There is a common saying that goes “If you’ve met one person with autism, you’ve met one person with autism.” Autism spectrum disorder (ASD) is a complex neurodevelopmental disorder. No two people are exactly alike. Though some symptoms are more common than others, how they affect a person and to what extent can differ. One person does not represent the entire spectrum.
Researchers have been studying autism for years. Their understanding of the disorder has vastly improved, but there is still much to learn. Approximately 1 out of every 68 children is on the spectrum. Though the prevalence has increased over the years, one also has to take into consideration the fact that our understanding of autism has improved and diagnosing criteria has changed. Regardless of what researchers now know, there are still many myths and misconceptions that exist surrounding autism spectrum disorders:
- People with autism are emotionless.
It’s not that those with ASD lack emotion, they just interpret and express it in different ways. They do not generally pick up on subtle cues about feelings, but when stated more directly, they do understand. They may also not know how to show or communicate their own emotions in a way that is perceived as typical, but they do experience a range of emotions.
- People with autism are not as smart as others, or they’re savants.
These are opposite extremes, and just like neurotypical peers, those with autism can fall anywhere in the middle as well. Some are extremely gifted in certain areas and known as savants (think Dustin Hoffman in Rain Man). Others may have intellectual challenges. But there are plenty who fall in the middle and are just as capable of learning as anyone else. Many people with autism do have high intellect, and it may be focused in one particular area for some. With the right tools and support, those with ASD hold great potential, just like anyone else.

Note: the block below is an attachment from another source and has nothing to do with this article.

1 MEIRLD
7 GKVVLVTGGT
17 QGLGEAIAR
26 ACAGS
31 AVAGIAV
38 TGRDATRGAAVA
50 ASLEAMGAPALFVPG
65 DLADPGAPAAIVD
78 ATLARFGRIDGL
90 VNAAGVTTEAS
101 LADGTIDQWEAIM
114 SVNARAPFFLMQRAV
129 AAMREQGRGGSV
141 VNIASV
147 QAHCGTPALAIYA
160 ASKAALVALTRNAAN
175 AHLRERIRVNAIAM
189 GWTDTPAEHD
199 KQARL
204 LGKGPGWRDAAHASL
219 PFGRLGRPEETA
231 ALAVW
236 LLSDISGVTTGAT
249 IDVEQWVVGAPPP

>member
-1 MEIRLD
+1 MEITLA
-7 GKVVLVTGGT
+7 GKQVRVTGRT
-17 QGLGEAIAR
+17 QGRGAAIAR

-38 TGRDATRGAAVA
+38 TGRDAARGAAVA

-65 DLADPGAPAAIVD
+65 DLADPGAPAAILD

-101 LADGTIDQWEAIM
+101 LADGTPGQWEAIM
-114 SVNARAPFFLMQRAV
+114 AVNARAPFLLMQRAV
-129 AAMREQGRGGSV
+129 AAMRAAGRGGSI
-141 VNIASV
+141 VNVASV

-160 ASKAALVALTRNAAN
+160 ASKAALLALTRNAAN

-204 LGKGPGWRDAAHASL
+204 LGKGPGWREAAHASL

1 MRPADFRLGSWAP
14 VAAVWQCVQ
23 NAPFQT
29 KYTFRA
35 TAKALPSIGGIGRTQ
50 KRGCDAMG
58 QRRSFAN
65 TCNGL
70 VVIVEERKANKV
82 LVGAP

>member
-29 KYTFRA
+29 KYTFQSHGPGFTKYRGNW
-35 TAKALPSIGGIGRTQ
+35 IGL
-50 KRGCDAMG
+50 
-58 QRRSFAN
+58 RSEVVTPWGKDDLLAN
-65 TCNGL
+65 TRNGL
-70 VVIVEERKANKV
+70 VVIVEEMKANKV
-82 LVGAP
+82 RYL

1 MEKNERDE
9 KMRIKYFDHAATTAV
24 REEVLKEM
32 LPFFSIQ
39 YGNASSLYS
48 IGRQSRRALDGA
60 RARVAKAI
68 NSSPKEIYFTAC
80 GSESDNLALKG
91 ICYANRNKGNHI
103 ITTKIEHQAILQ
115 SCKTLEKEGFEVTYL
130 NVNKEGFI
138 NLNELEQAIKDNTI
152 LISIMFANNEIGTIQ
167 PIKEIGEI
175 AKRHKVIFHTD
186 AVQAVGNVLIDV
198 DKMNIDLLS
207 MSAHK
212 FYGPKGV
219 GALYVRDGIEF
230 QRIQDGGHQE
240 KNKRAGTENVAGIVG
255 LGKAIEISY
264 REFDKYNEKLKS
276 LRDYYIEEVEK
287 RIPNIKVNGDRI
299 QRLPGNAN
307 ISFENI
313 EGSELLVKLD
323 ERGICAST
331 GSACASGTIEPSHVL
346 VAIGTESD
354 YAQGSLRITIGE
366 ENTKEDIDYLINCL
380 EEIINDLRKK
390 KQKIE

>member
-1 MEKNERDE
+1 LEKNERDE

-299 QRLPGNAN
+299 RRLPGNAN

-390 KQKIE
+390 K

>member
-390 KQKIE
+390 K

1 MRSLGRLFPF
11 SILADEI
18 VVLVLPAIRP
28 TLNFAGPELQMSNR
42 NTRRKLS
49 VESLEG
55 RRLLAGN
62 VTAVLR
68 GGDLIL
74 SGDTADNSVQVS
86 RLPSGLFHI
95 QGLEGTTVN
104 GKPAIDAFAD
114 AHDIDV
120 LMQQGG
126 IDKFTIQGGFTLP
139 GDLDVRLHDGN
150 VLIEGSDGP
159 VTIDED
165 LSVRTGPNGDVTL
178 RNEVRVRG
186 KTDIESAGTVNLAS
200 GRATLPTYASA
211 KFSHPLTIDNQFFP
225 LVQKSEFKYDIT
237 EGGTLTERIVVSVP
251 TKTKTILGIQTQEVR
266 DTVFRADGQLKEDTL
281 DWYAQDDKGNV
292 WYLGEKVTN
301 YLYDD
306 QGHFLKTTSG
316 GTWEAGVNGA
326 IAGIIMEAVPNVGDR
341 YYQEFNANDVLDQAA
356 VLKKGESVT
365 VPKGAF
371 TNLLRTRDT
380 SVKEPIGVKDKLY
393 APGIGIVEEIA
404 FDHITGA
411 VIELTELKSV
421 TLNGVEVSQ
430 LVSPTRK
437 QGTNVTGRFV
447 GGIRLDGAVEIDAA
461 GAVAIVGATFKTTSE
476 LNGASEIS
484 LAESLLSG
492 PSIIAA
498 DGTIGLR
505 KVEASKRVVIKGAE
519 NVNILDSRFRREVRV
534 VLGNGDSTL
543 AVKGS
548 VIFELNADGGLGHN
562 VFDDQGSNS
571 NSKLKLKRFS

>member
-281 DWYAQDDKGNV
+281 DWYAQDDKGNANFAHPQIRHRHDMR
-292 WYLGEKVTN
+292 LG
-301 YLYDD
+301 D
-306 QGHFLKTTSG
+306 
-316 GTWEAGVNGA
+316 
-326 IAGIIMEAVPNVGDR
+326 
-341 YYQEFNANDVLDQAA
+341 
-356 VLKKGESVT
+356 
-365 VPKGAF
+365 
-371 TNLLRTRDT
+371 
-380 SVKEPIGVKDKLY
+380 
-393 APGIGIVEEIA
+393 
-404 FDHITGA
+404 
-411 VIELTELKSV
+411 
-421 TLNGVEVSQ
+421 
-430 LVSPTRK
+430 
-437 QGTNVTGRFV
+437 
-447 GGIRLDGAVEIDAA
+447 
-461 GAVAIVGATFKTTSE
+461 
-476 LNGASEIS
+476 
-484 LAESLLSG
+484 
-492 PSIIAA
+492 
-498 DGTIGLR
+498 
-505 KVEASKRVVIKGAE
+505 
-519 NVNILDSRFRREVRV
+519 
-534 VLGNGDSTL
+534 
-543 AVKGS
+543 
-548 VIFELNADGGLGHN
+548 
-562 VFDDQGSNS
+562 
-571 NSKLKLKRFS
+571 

- Autism is caused by vaccines.
This myth exploded back in 1998 when Dr. Andrew Wakefield published a paper linking the measles-mumps-rubella (MMR) vaccine to autism. Since then, no other study has shown that vaccines cause autism. Dr. Wakefield’s paper was later retracted and he lost his medical license. Researchers do not have a specific cause for autism, but know that genetics do play a part. It can run in families but does not always.
- People with autism are violent.
You may have seen a child (or adult) with autism having a meltdown or lashing out. However, this is not their behavior all the time. There are plenty of people out and about in the world with autism that you might never notice because they seem just like anyone else you pass on the street. Meltdowns and outbursts are often caused by an overload of emotions or sensory stimulation. Certain situations can be overwhelming and someone with autism may not be able to process everything as quickly or effectively as someone else. This can lead to outbursts. But in general, people with autism are no more dangerous than anyone else.